Asteroid Apophis is no longer an impact threat for 2036

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posted on Jan, 10 2013 @ 10:58 AM
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Yesterday Apophis passed by our planet at a distance of about 9 million miles. The Goldstone tracking station in California has been tracking this asteroid for about the last week now using radar, and those observations have allowed astronomers to refine the orbital determination and rule out any possibility of an impact in 2036. It will still make a very close pass in 2029, but it turns out that it will be farther from us in 2036 than it was yesterday.



Based on revised orbit calculations, he says Apophis will then come no closer than about 14 million miles — and more likely miss us by something closer to 35 million miles. Moreover, the radar data have improved the asteroid's positional uncertainty so much that dynamicists can now accurately predict its trajectory decades into the future.

www.skyandtelescope.com...

JPL's NEO threat list website still shows a possibility for 2036 (though it's much lower than it used to be now at about a 1 in 7 million chance), but the data they're using for the website only takes into account observations up to December 29th as of the last time I checked it a few minutes ago.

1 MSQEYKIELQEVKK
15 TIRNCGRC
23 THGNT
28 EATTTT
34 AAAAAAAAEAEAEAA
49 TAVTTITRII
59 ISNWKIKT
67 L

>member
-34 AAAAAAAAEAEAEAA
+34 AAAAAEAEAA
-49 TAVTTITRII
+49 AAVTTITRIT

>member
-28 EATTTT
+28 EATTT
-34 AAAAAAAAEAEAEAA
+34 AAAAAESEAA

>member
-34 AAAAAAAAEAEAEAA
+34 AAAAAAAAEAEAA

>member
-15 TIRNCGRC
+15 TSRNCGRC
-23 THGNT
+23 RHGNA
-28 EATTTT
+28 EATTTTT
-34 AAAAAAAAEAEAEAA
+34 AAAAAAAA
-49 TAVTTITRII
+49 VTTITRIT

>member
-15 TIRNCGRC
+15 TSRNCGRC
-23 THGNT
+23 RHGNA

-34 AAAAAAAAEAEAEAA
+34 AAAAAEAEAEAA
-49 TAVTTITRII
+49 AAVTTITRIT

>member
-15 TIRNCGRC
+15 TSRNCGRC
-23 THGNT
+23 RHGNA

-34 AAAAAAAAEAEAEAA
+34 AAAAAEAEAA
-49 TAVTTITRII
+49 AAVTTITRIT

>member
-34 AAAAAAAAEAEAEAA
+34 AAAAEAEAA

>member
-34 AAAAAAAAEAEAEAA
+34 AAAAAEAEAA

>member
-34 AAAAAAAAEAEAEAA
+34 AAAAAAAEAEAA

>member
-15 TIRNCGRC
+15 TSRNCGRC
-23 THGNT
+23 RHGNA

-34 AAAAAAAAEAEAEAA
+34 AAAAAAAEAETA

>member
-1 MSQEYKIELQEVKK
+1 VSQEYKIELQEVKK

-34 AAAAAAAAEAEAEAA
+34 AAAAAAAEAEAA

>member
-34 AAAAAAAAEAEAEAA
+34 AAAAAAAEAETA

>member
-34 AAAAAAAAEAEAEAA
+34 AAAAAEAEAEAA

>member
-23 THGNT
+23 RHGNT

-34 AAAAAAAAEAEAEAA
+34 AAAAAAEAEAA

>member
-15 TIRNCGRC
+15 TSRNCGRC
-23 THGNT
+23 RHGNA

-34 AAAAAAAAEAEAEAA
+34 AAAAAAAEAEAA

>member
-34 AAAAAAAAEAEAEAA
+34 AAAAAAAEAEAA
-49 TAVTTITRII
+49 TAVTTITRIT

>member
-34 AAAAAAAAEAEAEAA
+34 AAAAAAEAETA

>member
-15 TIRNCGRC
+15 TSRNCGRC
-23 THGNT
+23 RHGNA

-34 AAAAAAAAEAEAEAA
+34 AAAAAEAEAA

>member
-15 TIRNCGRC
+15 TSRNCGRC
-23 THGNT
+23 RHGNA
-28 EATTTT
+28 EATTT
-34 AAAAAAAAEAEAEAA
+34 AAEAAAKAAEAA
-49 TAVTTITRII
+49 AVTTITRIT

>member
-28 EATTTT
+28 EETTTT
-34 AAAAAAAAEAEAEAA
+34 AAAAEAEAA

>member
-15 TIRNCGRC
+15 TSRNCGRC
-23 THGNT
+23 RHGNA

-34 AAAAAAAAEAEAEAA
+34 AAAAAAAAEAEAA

neo.jpl.nasa.gov...
Once the new observations are incorporated into the website's data (Goldstone is scheduled to continue observing the asteroid from Jan 3-17th echo.jpl.nasa.gov... ), that possibility will vanish.




posted on Jan, 10 2013 @ 11:45 AM
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reply to post by ngchunter
 


Maaaannn,first they took Elenin away,then Nibiru,now Apophis.Where is this madness going to stop?



posted on Jan, 10 2013 @ 12:13 PM
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reply to post by ngchunter
 


Thanks for the thorough update, ngchunter!

Just some other related information that I thought would be useful for anyone else interested in this subject.


PASADENA, Calif. - Scientists using the Herschel Space Observatory made new observations of asteroid Apophis as it approached Earth this past weekend. The data show the asteroid to be bigger than first estimated, and less reflective. Discovered in 2004, Apophis was initially thought to have a 2.7 percent chance of impacting Earth in 2029. Additional observations of the asteroid ruled out any possibility of an impact in 2029. However, Apophis is expected to make a record-setting -- but harmless -- close approach to Earth on April 13, 2029, when it comes no closer than 18,300 miles (29,450 kilometers) above Earth's surface. The asteroid will make another approach to Earth in 2036. Data collected by telescopes during today's close approach are expected to refine the asteroid's orbit to the point where an impact in 2036 can be ruled out.

The Herschel Observatory is a European Space Agency mission in which NASA plays an important role.

NASA - Herschel Link

Cheers! ID



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